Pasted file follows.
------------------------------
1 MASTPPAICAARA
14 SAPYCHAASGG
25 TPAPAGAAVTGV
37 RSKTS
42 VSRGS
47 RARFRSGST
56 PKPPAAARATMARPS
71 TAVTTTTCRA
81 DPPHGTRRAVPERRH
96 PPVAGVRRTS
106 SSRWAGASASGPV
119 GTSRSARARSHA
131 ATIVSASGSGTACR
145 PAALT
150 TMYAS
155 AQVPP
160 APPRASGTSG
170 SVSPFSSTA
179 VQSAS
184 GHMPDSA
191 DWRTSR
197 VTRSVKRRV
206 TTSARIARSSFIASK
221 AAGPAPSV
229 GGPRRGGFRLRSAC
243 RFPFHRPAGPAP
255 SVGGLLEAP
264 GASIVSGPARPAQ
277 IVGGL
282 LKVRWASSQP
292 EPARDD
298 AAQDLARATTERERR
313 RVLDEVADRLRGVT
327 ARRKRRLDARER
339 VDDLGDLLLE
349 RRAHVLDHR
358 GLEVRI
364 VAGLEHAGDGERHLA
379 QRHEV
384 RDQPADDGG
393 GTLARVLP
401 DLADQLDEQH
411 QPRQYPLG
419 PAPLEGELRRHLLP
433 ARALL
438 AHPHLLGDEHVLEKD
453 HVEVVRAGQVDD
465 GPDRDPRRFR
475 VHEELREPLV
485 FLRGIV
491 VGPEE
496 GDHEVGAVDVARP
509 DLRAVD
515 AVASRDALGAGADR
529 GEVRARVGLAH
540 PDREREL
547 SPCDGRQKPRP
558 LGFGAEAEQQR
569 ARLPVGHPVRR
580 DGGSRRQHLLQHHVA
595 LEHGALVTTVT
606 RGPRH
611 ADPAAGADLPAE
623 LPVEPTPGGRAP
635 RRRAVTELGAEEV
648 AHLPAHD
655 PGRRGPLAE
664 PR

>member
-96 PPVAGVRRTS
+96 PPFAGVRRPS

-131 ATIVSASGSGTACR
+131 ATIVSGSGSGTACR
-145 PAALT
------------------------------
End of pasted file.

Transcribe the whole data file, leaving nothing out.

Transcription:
1 MASTPPAICAARA
14 SAPYCHAASGG
25 TPAPAGAAVTGV
37 RSKTS
42 VSRGS
47 RARFRSGST
56 PKPPAAARATMARPS
71 TAVTTTTCRA
81 DPPHGTRRAVPERRH
96 PPVAGVRRTS
106 SSRWAGASASGPV
119 GTSRSARARSHA
131 ATIVSASGSGTACR
145 PAALT
150 TMYAS
155 AQVPP
160 APPRASGTSG
170 SVSPFSSTA
179 VQSAS
184 GHMPDSA
191 DWRTSR
197 VTRSVKRRV
206 TTSARIARSSFIASK
221 AAGPAPSV
229 GGPRRGGFRLRSAC
243 RFPFHRPAGPAP
255 SVGGLLEAP
264 GASIVSGPARPAQ
277 IVGGL
282 LKVRWASSQP
292 EPARDD
298 AAQDLARATTERERR
313 RVLDEVADRLRGVT
327 ARRKRRLDARER
339 VDDLGDLLLE
349 RRAHVLDHR
358 GLEVRI
364 VAGLEHAGDGERHLA
379 QRHEV
384 RDQPADDGG
393 GTLARVLP
401 DLADQLDEQH
411 QPRQYPLG
419 PAPLEGELRRHLLP
433 ARALL
438 AHPHLLGDEHVLEKD
453 HVEVVRAGQVDD
465 GPDRDPRRFR
475 VHEELREPLV
485 FLRGIV
491 VGPEE
496 GDHEVGAVDVARP
509 DLRAVD
515 AVASRDALGAGADR
529 GEVRARVGLAH
540 PDREREL
547 SPCDGRQKPRP
558 LGFGAEAEQQR
569 ARLPVGHPVRR
580 DGGSRRQHLLQHHVA
595 LEHGALVTTVT
606 RGPRH
611 ADPAAGADLPAE
623 LPVEPTPGGRAP
635 RRRAVTELGAEEV
648 AHLPAHD
655 PGRRGPLAE
664 PR

>member
-96 PPVAGVRRTS
+96 PPFAGVRRPS

-131 ATIVSASGSGTACR
+131 ATIVSGSGSGTACR
-145 PAALT